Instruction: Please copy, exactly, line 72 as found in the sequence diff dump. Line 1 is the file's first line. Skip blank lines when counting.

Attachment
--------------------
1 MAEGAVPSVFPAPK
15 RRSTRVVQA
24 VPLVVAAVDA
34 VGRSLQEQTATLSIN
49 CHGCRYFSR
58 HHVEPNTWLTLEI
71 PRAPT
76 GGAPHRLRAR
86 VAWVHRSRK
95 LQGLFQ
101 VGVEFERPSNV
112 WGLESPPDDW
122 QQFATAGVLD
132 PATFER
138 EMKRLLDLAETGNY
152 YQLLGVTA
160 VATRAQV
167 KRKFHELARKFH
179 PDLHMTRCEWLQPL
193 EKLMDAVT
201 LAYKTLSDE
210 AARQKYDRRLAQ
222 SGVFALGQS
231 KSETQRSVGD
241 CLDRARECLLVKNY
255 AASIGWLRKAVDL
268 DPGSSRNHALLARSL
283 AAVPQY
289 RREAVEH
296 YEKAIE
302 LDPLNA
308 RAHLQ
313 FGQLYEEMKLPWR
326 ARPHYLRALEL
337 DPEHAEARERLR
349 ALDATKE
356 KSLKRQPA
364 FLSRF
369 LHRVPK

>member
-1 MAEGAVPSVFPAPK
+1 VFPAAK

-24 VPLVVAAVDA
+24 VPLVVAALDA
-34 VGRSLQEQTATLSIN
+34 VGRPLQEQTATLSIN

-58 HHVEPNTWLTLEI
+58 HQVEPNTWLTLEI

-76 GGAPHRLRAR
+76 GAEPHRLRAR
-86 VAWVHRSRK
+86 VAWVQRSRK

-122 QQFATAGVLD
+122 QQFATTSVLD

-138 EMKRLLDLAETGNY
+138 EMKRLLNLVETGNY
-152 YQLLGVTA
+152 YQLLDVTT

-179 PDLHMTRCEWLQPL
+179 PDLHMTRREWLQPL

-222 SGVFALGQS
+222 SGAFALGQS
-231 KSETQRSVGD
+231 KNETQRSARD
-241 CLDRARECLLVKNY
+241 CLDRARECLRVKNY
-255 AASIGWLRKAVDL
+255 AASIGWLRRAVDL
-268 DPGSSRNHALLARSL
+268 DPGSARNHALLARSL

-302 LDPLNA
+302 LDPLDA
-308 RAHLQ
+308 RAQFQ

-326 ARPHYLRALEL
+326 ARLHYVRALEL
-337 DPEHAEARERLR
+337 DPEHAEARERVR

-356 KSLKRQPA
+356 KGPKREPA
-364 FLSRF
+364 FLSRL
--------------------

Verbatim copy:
+302 LDPLDA